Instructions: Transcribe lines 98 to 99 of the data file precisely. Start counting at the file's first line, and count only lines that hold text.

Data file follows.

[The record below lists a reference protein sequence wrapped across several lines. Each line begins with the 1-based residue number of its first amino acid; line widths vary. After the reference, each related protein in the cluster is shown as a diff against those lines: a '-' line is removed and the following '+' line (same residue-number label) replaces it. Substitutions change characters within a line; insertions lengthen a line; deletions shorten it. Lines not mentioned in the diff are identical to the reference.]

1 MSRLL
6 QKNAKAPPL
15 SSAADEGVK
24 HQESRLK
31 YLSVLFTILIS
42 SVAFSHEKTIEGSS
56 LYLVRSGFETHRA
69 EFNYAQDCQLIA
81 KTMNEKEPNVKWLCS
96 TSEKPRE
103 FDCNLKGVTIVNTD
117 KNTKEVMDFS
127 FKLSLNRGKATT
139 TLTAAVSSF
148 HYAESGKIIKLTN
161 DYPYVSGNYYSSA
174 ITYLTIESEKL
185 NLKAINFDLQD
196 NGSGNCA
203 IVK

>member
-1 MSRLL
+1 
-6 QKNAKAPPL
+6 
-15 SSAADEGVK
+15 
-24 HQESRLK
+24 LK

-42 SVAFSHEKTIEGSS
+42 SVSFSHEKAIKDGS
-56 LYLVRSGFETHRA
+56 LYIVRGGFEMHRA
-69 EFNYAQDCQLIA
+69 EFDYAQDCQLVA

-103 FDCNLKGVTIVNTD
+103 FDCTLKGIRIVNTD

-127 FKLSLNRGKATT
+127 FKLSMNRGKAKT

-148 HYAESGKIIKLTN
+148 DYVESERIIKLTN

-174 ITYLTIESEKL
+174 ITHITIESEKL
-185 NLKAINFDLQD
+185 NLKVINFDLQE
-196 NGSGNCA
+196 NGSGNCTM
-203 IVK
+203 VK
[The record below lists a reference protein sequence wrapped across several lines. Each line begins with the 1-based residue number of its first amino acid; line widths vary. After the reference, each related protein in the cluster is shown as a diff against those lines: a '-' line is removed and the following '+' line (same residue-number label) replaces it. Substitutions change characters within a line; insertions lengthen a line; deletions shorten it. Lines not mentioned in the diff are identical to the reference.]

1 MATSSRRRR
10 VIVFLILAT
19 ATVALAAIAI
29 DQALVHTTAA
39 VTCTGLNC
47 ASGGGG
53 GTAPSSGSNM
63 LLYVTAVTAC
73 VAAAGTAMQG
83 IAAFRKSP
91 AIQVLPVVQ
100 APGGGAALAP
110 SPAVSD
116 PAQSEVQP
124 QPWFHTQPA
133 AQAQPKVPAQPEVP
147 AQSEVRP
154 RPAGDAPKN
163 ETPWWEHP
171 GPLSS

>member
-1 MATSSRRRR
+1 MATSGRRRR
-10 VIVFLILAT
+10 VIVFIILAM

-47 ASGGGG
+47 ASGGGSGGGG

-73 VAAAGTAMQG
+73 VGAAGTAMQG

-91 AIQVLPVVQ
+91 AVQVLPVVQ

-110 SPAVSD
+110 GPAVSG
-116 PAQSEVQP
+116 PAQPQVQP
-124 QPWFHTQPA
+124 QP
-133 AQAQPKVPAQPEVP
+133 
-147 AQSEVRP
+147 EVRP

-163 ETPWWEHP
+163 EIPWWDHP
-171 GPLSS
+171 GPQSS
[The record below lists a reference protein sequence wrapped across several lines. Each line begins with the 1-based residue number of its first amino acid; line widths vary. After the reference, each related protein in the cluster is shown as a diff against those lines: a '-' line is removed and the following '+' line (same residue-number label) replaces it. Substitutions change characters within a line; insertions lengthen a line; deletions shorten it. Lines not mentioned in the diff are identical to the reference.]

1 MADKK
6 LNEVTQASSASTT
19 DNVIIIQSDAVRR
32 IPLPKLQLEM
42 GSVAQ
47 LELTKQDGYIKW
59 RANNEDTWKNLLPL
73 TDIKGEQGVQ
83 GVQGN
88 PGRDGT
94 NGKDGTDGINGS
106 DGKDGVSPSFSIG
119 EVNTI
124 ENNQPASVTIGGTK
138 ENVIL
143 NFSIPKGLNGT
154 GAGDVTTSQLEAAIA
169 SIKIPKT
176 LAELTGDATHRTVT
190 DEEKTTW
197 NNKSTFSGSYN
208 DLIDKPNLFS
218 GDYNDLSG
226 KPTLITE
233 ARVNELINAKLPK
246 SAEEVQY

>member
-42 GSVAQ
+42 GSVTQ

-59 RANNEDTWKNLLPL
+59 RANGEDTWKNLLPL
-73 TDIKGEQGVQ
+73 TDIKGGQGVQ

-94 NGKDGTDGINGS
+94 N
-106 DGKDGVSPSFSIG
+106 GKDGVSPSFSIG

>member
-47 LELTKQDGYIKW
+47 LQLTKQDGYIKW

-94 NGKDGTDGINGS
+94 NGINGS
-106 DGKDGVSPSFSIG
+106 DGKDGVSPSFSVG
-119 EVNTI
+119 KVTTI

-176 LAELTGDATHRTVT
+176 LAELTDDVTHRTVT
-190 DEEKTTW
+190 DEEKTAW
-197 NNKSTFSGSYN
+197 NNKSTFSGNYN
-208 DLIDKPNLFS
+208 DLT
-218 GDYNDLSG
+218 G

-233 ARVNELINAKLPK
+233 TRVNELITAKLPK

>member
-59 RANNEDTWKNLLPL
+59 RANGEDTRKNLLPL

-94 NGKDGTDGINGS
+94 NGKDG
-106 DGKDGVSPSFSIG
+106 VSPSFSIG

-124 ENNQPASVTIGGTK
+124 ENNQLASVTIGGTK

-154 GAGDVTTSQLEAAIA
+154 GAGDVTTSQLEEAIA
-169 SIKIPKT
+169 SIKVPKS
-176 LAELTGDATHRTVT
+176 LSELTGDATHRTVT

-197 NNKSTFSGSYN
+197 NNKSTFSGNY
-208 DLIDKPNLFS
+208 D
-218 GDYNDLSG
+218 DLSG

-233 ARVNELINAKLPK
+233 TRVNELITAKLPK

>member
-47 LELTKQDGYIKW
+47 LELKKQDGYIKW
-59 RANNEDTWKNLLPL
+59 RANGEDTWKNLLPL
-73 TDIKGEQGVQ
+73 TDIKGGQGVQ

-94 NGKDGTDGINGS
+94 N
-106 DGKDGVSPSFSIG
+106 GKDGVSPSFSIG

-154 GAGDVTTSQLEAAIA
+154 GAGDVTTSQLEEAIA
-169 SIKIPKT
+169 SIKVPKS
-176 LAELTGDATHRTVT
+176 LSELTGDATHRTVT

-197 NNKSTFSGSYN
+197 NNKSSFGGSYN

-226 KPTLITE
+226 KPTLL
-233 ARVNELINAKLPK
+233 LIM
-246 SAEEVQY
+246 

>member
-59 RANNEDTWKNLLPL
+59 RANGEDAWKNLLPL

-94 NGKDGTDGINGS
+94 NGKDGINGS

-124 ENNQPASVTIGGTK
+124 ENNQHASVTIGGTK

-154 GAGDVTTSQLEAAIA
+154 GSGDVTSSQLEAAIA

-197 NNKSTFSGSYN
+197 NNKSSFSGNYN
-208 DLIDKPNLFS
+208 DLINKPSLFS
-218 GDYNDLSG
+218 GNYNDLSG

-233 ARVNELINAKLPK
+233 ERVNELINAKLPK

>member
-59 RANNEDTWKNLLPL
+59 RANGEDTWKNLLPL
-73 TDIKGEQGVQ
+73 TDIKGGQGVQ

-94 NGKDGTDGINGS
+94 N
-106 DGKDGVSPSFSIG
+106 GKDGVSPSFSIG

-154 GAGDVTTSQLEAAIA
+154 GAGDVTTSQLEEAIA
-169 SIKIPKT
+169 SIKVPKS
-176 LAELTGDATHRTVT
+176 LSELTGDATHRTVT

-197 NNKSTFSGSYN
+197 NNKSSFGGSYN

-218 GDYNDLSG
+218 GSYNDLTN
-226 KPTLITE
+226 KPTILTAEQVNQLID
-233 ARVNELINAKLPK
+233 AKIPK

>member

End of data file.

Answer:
1 MADKK
6 LNEVTQASSASTT